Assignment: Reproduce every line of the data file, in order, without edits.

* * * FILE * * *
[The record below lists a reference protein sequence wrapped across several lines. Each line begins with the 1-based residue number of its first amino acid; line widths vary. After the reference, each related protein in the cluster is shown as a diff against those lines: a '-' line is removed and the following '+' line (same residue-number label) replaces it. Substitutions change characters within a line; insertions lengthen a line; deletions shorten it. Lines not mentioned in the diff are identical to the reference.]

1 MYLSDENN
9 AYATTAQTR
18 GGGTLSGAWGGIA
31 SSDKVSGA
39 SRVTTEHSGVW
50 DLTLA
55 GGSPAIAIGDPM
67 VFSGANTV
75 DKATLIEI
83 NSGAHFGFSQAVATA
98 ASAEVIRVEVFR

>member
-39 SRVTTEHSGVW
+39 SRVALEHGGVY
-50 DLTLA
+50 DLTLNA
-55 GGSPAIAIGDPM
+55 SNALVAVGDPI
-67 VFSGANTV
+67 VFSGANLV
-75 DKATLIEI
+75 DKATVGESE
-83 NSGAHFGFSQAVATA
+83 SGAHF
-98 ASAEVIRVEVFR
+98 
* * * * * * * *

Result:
[The record below lists a reference protein sequence wrapped across several lines. Each line begins with the 1-based residue number of its first amino acid; line widths vary. After the reference, each related protein in the cluster is shown as a diff against those lines: a '-' line is removed and the following '+' line (same residue-number label) replaces it. Substitutions change characters within a line; insertions lengthen a line; deletions shorten it. Lines not mentioned in the diff are identical to the reference.]

1 MYLSDENN
9 AYATTAQTR
18 GGGTLSGAWGGIA
31 SSDKVSGA
39 SRVTTEHSGVW
50 DLTLA
55 GGSPAIAIGDPM
67 VFSGANTV
75 DKATLIEI
83 NSGAHFGFSQAVATA
98 ASAEVIRVEVFR

>member
-39 SRVTTEHSGVW
+39 SRVALEHGGVY
-50 DLTLA
+50 DLTLNA
-55 GGSPAIAIGDPM
+55 SNALVAVGDPI
-67 VFSGANTV
+67 VFSGANLV
-75 DKATLIEI
+75 DKATVGESE
-83 NSGAHFGFSQAVATA
+83 SGAHF
-98 ASAEVIRVEVFR
+98 